It is time. It’s time to start from the beginning on November 4, 1979 – the day we were taken hostage. That day dramatically reshaped the politics of the US and Iran and it’s time for Iran to be held accountable for their illegal actions and pay reparations consistent with the historical amounts established by the court.
 
 
 
            How can our nation ever make progress unless the US addresses the core issues within this terrorist country? We need to work within certain parameters to ensure the negotiations not only further the interests of the US, but also protect all Americans and our future generations. We need to demonstrate that the US will not tolerate the terrorism Iran began on November 4, 1979. We must hold them accountable and only then do then do I agree that negotiations towards a nuclear program solution would be successful.
 
*Titles and rank reflect positions during the 1979-1981 hostage crisis.
 

Photo credit: William Daugherty via Armstrong Atlantic State University

 

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Iran Sanctions: Which Way Out?

            With the deadline for a nuclear deal looming in less than a month, Iran and the world’s six major powers face tough decisions. The following article, originally published in August 2013, addresses sanctions relief, one of the key issues in negotiations.

Ali Vaez

      The United States has imposed several layers of sanctions against Iran—for widely diverse reasons—dating back to the 1979 revolution. Tehran now wants relief from sanctions as part of any diplomatic deal on its controversial nuclear program. But lifting sanctions is often harder than imposing them—and varies depending on the issues, origins and methods imposed.
 
What types of sanctions has the United States imposed on Iran?
            Sanctions have been the policy tool of choice used by six presidents to deal with Iran. Since the 1979 revolution, the White House has issued 16 executive orders and Congress has passed nine acts imposing punitive sanctions on Iran in four waves.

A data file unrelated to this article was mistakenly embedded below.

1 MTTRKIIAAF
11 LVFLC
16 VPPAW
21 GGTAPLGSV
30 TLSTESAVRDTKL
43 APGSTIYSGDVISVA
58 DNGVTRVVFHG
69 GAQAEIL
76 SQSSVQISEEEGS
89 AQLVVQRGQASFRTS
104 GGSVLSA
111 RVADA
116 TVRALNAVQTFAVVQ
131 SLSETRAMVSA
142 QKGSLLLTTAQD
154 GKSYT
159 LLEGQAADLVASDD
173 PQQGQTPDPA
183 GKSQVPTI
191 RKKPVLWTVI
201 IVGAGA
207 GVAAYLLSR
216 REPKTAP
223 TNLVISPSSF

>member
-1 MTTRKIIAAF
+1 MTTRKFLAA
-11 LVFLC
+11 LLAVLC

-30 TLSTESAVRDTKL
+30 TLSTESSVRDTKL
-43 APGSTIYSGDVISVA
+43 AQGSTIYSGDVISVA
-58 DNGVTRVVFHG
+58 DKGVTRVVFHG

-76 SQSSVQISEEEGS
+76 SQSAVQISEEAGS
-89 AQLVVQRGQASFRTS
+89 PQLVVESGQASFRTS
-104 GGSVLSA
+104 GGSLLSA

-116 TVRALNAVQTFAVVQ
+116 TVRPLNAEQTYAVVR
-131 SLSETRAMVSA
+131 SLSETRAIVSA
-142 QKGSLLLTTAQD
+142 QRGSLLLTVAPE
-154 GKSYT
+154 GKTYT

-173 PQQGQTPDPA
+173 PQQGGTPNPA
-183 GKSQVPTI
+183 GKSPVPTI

The first wave of U.S. sanctions, from 1979 to 1995, was a response to the U.S. embassy hostage crisis and Tehran’s support for extremist groups in the region.
            The second wave of sanctions, from 1995 to 2006, sought to weaken the Islamic Republic by targeting its oil and gas industry and denying it access to nuclear and missile technology. U.S. sanctions also targeted any company in a third country that invested in Iran’s energy sector, a move to compel allies to adopt a unified stance against Iran.
            The third wave, from 2006 to 2010, was imposed chiefly due to concerns over Tehran’s nuclear ambitions, but also included punitive measures for Iran’s human rights violations. Sanctions targeted almost every major chokepoint in Iran’s economy.
            The latest wave of sanctions since 2010 includes some of the toughest restrictions the United States has ever imposed on any country. They target Iran’s Central Bank and its ability to repatriate oil revenues  as well as many transportation, insurance, manufacturing and financial sectors.
            The first two waves of sanctions were unilaterally imposed by Washington. But the last two included similar measures imposed by U.S. allies and the United Nations, generating almost a global sanctions regime against Iran.